Iowa Plans $90 Million Kinnick Stadium Renovations

12 October 2016

Plans for a multi-tiered nearly $90 million replacement for the north end zone grandstand at Kinnick Stadium will be presented to the Iowa Board of Regents next week.

The project addresses demand for additional club-level premium seating at the stadium and long-standing concerns fans have had about concessions and restroom facilities in the existing north grandstand built in 1983.

“To me, this is kind of the next step of the program pushing forward,” Iowa coach Kirk Ferentz said Tuesday at his weekly news conference. “It’s like anything in life, it’s competitive. If you’re not pushing forward, you’re probably not doing the right thing. It’s the next step.”

The project is part of the Iowa athletics department master plan and its $89.9 million price tag will be funded entirely by athletics department gifts and earnings, including additional revenue the department will receive from the Big Ten through increased television rights contracts.

In estimating anticipated conference distribution dollars from the Big Ten, Iowa anticipates the $34.4 million included in its 2016-17 budget to grow to $53.9 million in the 2024-25 budget.

Those additional dollars would in part be used to retire up to $100 million in athletics facilities bonds issued for the project.

As was the case with an $86 million renovation in 2006 which included construction of south end zone seating and a new press box and suite facilities, no tax dollars will be spent on the project which is part of the long-term master plan for Iowa’s self-supporting athletics department.

Details of the project were unveiled in documents released Tuesday, and Regents will be asked to approve the schematic design, financing plan, project description and budget for the project on Oct. 19 during its meeting at Cedar Falls, Iowa.

The new project is scheduled to be built within the existing stadium footprint, adjacent to Evashevski Drive, and will include a total of 10,234 seats to maintain a total capacity of over 70,000 at Kinnick Stadium.

“I’ve seen some drawings, and they just look spectacular,” Ferentz said.

Two levels of grandstand seating totaling 8,516 seats are planned, with one seating bowl located below and one situated above a premium club level that would include 1,570 outdoor club seats.

A skywalk from an existing West Campus Transportation Center to the north will provide access to thec club level and the upper grandstand area will include elevated open decks at the east and west ends, providing views of the field and places for fans to congregate.

In discussing preliminary plans for the project in July, director of athletics Gary Barta said beyond addressing needs to modernize the facility, the project’s objective was to offer different experiences than are currently available at Kinnick Stadium.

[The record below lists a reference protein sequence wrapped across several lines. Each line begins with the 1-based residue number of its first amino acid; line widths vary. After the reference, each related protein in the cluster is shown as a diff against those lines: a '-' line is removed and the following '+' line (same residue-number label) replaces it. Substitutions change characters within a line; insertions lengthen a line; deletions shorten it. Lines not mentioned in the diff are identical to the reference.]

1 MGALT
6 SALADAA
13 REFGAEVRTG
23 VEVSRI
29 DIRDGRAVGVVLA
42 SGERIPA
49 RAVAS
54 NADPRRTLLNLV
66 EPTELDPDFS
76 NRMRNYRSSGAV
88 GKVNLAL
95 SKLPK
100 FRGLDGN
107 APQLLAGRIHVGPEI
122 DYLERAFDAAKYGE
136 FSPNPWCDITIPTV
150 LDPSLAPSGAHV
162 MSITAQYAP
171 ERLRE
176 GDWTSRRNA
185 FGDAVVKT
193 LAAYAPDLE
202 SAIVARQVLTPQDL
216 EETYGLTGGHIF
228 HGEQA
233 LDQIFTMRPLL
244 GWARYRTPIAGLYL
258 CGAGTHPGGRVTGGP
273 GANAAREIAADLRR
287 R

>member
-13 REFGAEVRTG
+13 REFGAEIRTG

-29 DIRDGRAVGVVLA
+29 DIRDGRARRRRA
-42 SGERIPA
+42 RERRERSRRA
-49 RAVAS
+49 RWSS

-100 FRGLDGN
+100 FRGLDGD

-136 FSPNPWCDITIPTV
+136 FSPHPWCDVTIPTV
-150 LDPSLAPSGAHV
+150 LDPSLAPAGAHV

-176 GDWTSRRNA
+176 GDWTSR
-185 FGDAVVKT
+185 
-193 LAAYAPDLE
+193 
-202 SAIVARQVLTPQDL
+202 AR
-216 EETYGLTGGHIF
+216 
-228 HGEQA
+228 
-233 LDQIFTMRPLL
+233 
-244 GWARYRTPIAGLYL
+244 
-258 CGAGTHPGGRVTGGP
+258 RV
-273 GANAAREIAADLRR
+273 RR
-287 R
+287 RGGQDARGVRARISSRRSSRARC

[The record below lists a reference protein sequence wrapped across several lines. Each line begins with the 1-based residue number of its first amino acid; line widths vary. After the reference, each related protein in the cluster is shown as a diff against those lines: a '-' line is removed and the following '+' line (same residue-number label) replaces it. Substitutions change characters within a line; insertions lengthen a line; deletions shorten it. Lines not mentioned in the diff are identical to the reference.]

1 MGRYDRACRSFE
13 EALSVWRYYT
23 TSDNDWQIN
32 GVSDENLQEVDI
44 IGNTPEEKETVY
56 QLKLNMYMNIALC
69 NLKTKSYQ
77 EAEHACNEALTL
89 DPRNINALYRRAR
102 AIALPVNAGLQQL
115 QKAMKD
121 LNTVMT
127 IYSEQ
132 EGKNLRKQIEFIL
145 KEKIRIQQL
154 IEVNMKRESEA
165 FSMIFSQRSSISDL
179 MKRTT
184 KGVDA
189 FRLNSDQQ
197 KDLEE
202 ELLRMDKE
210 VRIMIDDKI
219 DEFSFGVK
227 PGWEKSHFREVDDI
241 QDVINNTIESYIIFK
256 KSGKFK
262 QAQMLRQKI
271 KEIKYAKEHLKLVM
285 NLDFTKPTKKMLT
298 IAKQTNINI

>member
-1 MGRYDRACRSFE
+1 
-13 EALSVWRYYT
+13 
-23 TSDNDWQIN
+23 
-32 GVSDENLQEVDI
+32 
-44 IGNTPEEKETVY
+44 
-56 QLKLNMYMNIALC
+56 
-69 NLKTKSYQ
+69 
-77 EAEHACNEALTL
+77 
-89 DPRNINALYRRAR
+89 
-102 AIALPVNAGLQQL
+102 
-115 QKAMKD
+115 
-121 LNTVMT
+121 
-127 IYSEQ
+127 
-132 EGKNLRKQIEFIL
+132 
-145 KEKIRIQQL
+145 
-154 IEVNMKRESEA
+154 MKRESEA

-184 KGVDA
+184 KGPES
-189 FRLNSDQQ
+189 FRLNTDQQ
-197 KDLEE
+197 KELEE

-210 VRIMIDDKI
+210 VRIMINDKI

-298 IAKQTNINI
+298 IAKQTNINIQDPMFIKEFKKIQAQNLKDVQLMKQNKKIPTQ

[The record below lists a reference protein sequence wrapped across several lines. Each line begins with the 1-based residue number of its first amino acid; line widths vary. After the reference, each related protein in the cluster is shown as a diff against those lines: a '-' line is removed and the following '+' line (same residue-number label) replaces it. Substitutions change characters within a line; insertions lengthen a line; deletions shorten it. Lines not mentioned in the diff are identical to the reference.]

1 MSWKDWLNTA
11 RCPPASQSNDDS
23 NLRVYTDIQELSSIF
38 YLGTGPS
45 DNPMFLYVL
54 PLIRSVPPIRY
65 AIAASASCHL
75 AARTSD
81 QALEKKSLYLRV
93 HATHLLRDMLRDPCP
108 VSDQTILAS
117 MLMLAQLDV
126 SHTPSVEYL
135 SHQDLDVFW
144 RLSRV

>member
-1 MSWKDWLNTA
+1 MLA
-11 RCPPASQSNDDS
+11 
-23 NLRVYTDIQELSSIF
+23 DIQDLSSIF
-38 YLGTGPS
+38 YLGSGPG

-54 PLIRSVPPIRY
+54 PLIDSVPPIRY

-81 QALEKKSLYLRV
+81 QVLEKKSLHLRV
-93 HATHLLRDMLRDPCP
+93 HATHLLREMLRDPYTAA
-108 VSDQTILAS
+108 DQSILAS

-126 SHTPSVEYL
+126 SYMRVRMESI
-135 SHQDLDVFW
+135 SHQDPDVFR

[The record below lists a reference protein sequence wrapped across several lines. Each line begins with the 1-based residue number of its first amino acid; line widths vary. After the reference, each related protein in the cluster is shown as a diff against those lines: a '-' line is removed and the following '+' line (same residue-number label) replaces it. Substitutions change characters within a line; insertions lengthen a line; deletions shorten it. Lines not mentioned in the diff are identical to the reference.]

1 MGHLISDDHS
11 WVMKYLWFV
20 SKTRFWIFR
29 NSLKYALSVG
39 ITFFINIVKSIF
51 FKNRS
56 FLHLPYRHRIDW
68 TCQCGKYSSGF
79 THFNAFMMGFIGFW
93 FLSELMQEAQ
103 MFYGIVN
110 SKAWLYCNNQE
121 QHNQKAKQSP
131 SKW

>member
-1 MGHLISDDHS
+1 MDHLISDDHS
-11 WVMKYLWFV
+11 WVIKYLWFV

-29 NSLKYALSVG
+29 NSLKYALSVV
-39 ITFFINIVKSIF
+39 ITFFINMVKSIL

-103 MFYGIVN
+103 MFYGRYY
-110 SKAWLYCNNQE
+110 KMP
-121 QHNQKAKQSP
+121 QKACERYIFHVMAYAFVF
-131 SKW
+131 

“The idea is to have something for every fan whether you want to come in at the lowest price point or something more, a suite or a club seat,” Barta said.

The proposal Regents will consider calls the project “fundamental to the mission of the football program, athletics department and the University of Iowa to ensure the continued patronage by fans, supporters and prospective student-athletes for years to come.”

Current plans call for construction to be completed prior to the 2019 football season.

Some preliminary work would take place prior to the 2017 season, with the existing north grandstand razed following in the weeks following Iowa’s home finale next season against Purdue on Nov. 18.

The lower and upper bowl general admission areas are expected to be completed before the Hawkeyes’ 2018 home opener. All construction would be completed prior to the 2019 football season.

DON’T COUNT ON IT: When asked, all-American cornerback Desmond King has said on multiple occasions he would be willing to step into action on the offensive side of the ball if needed.

With King already playing nearly every defensive snap and handling kickoff and punt return duties, coach Kirk Ferentz said the chances of that happening remain slim.

“It’s easier said than done,’’ Ferentz said, adding that finding practice time to facilitate that type of a move would be difficult and would detract from King’s other responsibilities.

King played running back in high school at East English Village Prep in Detroit, earning all-state honors after rushing for 2,360 yards as a senior.

REMEMBERING RON: Ferentz began his weekly news conference by expressing condolences to the family of Ron Stewart, who died Sunday morning in Des Moines at the age of 76.

Known as Sheriff Ron to a generation of Hawkeye players, the Polk County deputy sheriff provided on-field security for Iowa coach Hayden Fry and Ferentz and assisted in security efforts wherever the team traveled for 32 years before retiring in 2014.

“He did it out of love for the program and for the people involved,’’ Ferentz said.

HEALTHY HAWKS: While Minnesota quarterback Mitch Leidner and offensive lineman Jonah Pirsig will miss the Golden Gophers game this week at Maryland with injuries suffered in the Iowa game, Ferentz said the Hawkeyes came out of the game generally unscathed.

LIMITED SEATS: Between 200-300 tickets remain for Iowa’s next home game, an 11 a.m. kickoff against Wisconsin on Oct. 22. Iowa also announced Tuesday that the Nov. 12 home game against Michigan is sold out.


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